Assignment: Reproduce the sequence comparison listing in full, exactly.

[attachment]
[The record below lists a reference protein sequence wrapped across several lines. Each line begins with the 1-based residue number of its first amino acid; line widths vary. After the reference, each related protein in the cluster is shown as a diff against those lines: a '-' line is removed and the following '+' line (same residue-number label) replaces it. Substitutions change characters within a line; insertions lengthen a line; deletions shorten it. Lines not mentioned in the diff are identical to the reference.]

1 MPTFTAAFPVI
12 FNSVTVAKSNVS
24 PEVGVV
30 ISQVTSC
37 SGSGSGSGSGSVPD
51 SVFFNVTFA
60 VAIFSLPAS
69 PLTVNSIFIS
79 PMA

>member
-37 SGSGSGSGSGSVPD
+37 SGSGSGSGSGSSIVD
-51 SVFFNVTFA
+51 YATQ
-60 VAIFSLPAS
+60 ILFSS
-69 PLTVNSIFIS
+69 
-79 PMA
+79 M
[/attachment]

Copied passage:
[The record below lists a reference protein sequence wrapped across several lines. Each line begins with the 1-based residue number of its first amino acid; line widths vary. After the reference, each related protein in the cluster is shown as a diff against those lines: a '-' line is removed and the following '+' line (same residue-number label) replaces it. Substitutions change characters within a line; insertions lengthen a line; deletions shorten it. Lines not mentioned in the diff are identical to the reference.]

1 MPTFTAAFPVI
12 FNSVTVAKSNVS
24 PEVGVV
30 ISQVTSC
37 SGSGSGSGSGSVPD
51 SVFFNVTFA
60 VAIFSLPAS
69 PLTVNSIFIS
79 PMA

>member
-37 SGSGSGSGSGSVPD
+37 SGSGSGSGSGSSIVD
-51 SVFFNVTFA
+51 YATQ
-60 VAIFSLPAS
+60 ILFSS
-69 PLTVNSIFIS
+69 
-79 PMA
+79 M